On June 2, 2015, WMEX shuffled its line-up. Renegade Radio moved to the mornings, followed by Emmy-winning journalist Joe Shortsleeve with The Shortsleeve Report, radio hall-of-famer and ex-Howie Carr producer Sandy Shack followed, then came former WTKK and WRKO host Michele McPhee. Syndicated shows such as The Capitol Hill Show with Tim Constantine and Michael Savage rounded out the lineup. Premiere Networks, which syndicates Hannity and Beck, also offered The Rush Limbaugh Show to WMEX after the show's longtime Boston affiliate, WRKO, announced its plan to drop the show; WMEX openly refused to carry the show, which prompted Premiere parent company iHeartMedia to take Limbaugh (as well as Hannity and Beck) to a lower-powered, co-owned-and-operated station, WKOX (1430).

On June 23, 2015, WMEX announced that Daly XXL Communications would be purchasing the station from Blackstrap for $175,000, pending FCC approval, which was granted in September 2015. The sale was completed on September 10.[15] On December 28, 2015, the station announced a new noontime show hosted by Nancy "Sandy" Shack, longtime producer of The Howie Carr Show, to begin on January 4, 2016. McPhee left the station on June 2, 2017, replaced by live airing of the Michael Savage show.

WMEX goes silent[edit]

During June 2017, talk programming during the evening hours was replaced by local oldies music shows, but in the final days, rumors began circulating that the station would be going off the air on Friday, June 30.[16] The lease on their transmitter site in Waltham was due to expire. On the June 29th edition of an evening music show hosted by Jimmy Jay, the station confirmed that it was going to leave the air at 6:00 the following evening. On the 30th, the hosts of the Renegade Radio morning show did a special second broadcast from 3–6 p.m., pre-empting the syndicated Michael Savage show. The station then went silent.[17] The Waltham towers were dismantled in May 2018.[18]

In the interim, the station applied to the FCC for special temporary authority (STA) to remain silent for the time being if a new owner or funding is found. Based on its date of sign-off, it would have to return by June 30, 2018, in order to remain fully licensed under FCC regulations disallowing a station from remaining silent and licensed for more than 365 days.

WMEX returns to the air[edit]

On December 18, 2017, Ed Perry, owner of WATD-FM in Marshfield, announced that he would acquire WMEX for $125,000, with the intention of returning the station to the air with local news and sports for the area south of Boston.[19] The paperwork was filed with the FCC in January 2018; the WMEX call letters were not initially included in the deal.[20] The FCC approved the license transfer to Ed Perry's Marshfield Broadcasting on March 9, 2018;[21] the sale was completed on March 17.[22]

On June 6, 2018, the station was approved to diplex its signal from the broadcast tower of WBIX (1260) just south of Boston (right down the street from the station's 1940–1981 transmitter site) to temporarily broadcast daytime only at a power of 1,000 watts.[18] On June 15, WMEX applied to permanently diplex with WBIX, with a proposed daytime power of 10,000 watts and nighttime power of 100 watts, along with a city of license change to Quincy.[23] WMEX commenced on-air testing on the weekend of June 30, 2018, simulcasting WATD-FM, to keep its license alive; it intends to resume regular broadcasting in the fall of 2018 with oldies and South Shore-based news and sports. On July 3, 2018, the station applied for an STA to increase its temporary daytime power to 2,000 watts and implement the 100-watt nighttime signal.[24]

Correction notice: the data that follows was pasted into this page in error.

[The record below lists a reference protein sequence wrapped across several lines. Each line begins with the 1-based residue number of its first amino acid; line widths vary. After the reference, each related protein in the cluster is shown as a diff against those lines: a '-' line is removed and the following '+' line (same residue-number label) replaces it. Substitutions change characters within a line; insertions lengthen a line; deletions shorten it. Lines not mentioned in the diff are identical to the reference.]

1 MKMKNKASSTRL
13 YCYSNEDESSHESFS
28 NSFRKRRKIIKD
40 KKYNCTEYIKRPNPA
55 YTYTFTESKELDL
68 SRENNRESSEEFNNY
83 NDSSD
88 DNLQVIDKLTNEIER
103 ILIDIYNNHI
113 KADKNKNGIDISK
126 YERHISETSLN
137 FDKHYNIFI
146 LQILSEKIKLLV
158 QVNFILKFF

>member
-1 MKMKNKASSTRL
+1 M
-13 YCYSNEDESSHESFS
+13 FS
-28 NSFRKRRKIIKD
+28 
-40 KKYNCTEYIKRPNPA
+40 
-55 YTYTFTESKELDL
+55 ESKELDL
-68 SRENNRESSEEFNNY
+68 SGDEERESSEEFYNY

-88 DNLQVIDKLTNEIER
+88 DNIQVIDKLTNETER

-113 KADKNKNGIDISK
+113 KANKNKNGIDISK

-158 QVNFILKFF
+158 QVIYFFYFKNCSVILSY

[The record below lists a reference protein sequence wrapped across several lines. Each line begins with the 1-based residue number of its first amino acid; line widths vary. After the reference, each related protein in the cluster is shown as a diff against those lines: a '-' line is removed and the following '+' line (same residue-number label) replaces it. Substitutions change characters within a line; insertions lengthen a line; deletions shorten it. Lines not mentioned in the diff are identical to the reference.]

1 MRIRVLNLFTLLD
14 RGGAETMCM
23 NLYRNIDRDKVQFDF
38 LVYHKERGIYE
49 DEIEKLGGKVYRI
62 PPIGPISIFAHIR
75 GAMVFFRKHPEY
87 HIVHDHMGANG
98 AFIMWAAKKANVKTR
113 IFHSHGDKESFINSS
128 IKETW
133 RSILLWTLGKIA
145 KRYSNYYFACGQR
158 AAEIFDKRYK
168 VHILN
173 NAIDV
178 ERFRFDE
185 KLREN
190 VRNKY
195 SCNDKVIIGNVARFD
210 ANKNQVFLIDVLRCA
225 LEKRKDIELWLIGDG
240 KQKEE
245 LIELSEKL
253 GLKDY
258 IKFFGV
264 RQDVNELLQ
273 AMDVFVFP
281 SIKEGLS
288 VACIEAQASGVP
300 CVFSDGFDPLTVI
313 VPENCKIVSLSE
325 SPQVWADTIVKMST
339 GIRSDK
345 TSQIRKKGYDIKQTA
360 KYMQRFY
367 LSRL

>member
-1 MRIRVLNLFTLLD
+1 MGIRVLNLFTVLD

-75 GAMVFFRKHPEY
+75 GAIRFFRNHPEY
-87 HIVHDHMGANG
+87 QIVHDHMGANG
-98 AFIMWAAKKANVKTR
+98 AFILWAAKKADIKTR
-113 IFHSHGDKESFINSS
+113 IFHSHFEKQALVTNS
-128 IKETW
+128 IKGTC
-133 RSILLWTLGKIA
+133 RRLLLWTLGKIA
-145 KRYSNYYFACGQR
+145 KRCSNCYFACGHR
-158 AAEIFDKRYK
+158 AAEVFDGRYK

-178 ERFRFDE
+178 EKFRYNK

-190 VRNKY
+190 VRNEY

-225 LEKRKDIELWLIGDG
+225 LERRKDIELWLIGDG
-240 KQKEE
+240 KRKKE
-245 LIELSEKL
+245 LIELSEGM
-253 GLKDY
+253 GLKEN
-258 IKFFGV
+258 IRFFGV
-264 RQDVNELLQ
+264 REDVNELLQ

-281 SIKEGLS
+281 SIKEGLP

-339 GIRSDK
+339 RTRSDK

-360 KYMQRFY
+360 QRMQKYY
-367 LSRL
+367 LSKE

References[edit]

  1. ^ Halper, Donna; Wollman, Garrett. "The Eastern Massachusetts Radio Timeline: the 1930s". The Archives @ BostonRadio.org. Retrieved December 28, 2011. 
  2. ^ Broadcasting Yearbook 1936 page 54
  3. ^ Greene, Lloyd (October 18, 1934). "WMEX Makes Its Debut". The Boston Daily Globe. Retrieved October 16, 2017. 
  4. ^ "Station Dedicates New Brookline-Av Home". The Boston Daily Globe. April 6, 1936. 
  5. ^ WMEX History
  6. ^ A Rare Live Recording of Billie Holiday
  7. ^ Nat Hentoff
  8. ^ Boston Post, July 7, 1941
  9. ^ WMEX Good Guys Music Survey 1965
  10. ^ WMEX Good Guys Music Survey 1966
  11. ^ WMEX Good Guys Music Survey 1966
  12. ^ WMEX 1971 Music Survey
  13. ^ Radio & Records January 9, 1987
  14. ^ "Howie Carr moving up the dial to WMEX 1510 AM". Boston Herald. November 15, 2014. Retrieved October 17, 2017. 
  15. ^ "Consummation Notice". CDBS Public Access. Federal Communications Commission. September 10, 2015. Retrieved November 13, 2015. 
  16. ^ Radio Insight message board, retrieved June 29, 2017
  17. ^ "Imported Letter". CDBS Public Access. Federal Communications Commission. Retrieved October 17, 2017. 
  18. ^ a b https://licensing.fcc.gov/cgi-bin/ws.exe/prod/cdbs/forms/prod/cdbsmenu.hts?context=25&appn=101785220&formid=911&fac_num=12789 FCC Application For Special Temporary Authority
  19. ^ Dwinell, Joe (December 19, 2017). "Sale gives Quincy's WMEX a fresh start". Boston Herald. Retrieved December 20, 2017. 
  20. ^ https://radioinsight.com/headlines/122516/station-sales-week-1-19-pair-boston-ams-sold/
  21. ^ "Broadcast Actions" (PDF). Federal Communications Commission. March 14, 2018. Retrieved March 24, 2018. 
  22. ^ "Consummation Notice". CDBS Public Access. Federal Communications Commission. March 17, 2018. Retrieved March 24, 2018. 
  23. ^ "APPLICATION FOR CONSTRUCTION PERMIT FOR COMMERCIAL BROADCAST STATION". CDBS Public Access. Federal Communications Commission. June 15, 2018. Retrieved July 5, 2018. 
  24. ^ "Engineering STA". CDBS Public Access. Federal Communications Commission. July 3, 2018. Retrieved July 5, 2018. 

External links[edit]


Preceded by
850 WHDH
1947–1975
Radio Home of the
Boston Red Sox
1976–1982
(as WMEX/WITS)
Succeeded by
99.1 WPLM-FM/680 WRKO
1983–1994